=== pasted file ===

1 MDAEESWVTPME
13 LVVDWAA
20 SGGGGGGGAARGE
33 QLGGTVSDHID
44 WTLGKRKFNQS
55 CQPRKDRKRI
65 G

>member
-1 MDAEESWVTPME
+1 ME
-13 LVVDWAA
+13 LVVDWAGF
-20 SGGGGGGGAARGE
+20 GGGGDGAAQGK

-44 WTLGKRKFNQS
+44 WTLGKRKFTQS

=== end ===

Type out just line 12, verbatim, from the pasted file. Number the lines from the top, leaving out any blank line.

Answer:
+13 LVVDWAGF